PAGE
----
Amendments to the I-T laws do not seek to tax inherited gold
and jewellery as also those items that are purchased through disclosed or agriculture income, the government said on Thursday.
The Lok Sabha earlier this week passed the Taxation Laws (Second Amendment) Bill, which proposes steep tax and penalty of up to 85 per cent on undisclosed wealth discovered by tax authorities during search and seizure.
Dispelling rumours that jewellery would be covered under the amended law, the Central Board of Direct Taxes (CBDT) said the government had not introduced any new provision regarding chargeability of tax on jewellery.
purchased out of disclosed income or out of exempted income like agricultural income or out of reasonable household savings or legally inherited which has been acquired out of explained sources is neither chargeable to tax under the existing provisions nor under the proposed amended provisions," the CBDT said.
During search operations conducted by I-T Department, there would be no seizure of gold
jewellery and ornaments to the extent of 500 gm per married woman, 250 gm per unmarried woman, and 100 gm per male member of the family, it said.
"Further, legitimate holding of jewellery of up to any extent is fully protected," it added.
The Bill, which is currently under consideration of the Rajya Sabha, will amend Section 115BBE of the Income Tax
Act to provide for a steep 60 per cent tax and a 25 per cent surcharge on it (total 75 per cent) for black money
Another section inserted provides for an additional 10 per cent penalty on being established that the undeclared wealth is unaccounted or black money, taking the total incidence of levies to 85 per cent.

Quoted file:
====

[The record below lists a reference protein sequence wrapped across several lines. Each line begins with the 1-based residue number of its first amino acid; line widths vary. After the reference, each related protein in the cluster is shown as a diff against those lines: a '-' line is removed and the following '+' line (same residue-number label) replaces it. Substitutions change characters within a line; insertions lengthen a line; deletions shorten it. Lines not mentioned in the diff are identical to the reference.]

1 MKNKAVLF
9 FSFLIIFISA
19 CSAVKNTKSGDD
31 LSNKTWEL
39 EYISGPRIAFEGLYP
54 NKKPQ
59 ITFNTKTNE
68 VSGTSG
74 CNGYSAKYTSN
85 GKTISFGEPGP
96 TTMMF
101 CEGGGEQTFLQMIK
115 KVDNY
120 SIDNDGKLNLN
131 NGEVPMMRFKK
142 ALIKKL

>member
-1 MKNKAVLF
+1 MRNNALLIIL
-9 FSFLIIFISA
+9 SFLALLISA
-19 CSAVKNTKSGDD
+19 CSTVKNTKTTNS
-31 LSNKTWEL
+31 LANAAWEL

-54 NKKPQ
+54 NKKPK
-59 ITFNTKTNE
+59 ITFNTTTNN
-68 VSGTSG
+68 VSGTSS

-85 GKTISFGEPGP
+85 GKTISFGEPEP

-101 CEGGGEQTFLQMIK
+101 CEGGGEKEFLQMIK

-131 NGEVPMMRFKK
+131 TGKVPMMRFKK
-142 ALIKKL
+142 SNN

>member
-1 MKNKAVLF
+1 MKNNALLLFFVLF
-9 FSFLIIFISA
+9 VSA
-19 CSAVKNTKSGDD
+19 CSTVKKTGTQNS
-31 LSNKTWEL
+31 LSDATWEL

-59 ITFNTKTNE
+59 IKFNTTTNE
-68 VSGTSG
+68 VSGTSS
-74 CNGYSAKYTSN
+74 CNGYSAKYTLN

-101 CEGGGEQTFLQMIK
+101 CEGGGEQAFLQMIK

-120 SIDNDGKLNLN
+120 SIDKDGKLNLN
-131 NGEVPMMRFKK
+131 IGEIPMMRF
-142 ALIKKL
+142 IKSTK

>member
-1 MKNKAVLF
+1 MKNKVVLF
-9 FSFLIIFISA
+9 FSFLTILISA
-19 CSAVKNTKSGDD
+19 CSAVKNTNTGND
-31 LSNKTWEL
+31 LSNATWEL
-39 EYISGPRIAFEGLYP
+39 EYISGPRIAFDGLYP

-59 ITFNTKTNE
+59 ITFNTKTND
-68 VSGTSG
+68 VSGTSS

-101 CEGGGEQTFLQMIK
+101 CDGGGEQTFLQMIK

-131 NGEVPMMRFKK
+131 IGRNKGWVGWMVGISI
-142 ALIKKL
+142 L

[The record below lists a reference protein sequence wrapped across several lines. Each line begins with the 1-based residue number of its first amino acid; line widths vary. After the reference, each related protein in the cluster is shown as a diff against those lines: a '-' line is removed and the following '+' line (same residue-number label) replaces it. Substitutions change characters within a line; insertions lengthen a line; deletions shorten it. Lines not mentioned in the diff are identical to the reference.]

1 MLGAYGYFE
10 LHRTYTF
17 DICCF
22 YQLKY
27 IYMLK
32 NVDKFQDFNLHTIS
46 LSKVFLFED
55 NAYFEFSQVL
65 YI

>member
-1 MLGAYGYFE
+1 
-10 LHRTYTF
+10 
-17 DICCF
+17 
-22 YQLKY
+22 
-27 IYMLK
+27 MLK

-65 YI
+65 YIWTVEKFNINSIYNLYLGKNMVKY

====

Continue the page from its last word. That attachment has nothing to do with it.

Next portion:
CBDT said: "Tax rate under section 115BBE is proposed to be increased only for unexplained income as there were reports that the tax evaders are trying to include their undisclosed income in the return of income as business income or income from other sources.
"The provisions of section 115BBE apply mainly in those cases where assets or cash etc. Are sought to be declared as 'unexplained cash or asset' or where it is hidden as unsubstantiated business income, and the Assessing Officer detects it as such.
Here are three important things that you need to know about the amendment Bill in the context of gold
1. In case of disclosed sources
There is no limit on holding of gold
jewellery or ornaments by anybody, provided it is acquired from explained sources of income, including inheritance, agricultural income and reasonable household savings.
2. In case of undisclosed sources
During search operations, no seizure of gold
jewellery and ornaments to the extent of 500 grams per married woman, 250 grams per unmarried woman and 100 grams per male member of the family shall be made, even if prima facie, it does not seem to be matching with the income record of the assessee.
3. Other proposal
During search and seizure operations, in case of undisclosed wealth (black money), the government has proposed a steep tax and penalty of up to 85 per cent.